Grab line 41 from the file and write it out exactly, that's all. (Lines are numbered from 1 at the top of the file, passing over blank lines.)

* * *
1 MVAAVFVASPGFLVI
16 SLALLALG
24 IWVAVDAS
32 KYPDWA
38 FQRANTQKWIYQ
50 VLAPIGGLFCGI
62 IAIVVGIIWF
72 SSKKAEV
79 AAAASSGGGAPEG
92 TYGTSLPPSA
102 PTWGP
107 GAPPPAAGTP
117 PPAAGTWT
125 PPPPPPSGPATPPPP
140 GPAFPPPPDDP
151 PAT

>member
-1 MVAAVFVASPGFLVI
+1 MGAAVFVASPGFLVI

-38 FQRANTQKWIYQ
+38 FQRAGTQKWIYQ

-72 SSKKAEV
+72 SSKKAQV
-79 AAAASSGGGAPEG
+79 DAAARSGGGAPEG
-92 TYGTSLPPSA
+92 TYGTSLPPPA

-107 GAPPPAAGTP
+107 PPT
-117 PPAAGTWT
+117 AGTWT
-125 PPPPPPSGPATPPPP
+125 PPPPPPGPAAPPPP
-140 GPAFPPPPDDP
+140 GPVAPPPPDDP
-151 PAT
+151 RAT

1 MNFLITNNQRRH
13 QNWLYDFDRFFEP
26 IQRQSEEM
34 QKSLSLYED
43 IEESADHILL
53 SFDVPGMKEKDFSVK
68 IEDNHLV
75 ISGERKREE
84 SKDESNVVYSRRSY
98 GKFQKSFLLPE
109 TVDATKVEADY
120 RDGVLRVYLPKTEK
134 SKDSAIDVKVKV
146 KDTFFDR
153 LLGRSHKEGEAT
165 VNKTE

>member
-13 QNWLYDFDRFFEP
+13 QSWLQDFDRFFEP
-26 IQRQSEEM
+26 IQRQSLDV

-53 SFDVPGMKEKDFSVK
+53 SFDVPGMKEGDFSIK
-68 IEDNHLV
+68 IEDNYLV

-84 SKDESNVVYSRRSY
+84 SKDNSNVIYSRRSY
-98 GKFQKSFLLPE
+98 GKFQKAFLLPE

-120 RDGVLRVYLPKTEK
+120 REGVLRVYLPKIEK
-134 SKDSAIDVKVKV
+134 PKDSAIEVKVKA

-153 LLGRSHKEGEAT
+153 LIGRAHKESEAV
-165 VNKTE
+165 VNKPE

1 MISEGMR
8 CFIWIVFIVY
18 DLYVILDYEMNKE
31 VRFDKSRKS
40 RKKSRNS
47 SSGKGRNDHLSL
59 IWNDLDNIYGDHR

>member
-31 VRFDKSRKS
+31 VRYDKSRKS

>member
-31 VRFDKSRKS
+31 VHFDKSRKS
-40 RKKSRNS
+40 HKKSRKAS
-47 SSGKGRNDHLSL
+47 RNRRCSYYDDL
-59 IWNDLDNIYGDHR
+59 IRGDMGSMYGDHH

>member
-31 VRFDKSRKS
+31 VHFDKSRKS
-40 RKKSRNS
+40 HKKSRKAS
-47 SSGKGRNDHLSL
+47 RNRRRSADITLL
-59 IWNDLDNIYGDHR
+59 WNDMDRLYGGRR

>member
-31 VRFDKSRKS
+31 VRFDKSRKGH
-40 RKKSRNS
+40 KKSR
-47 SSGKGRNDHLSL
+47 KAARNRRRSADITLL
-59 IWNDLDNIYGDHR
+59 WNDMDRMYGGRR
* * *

34 QKSLSLYED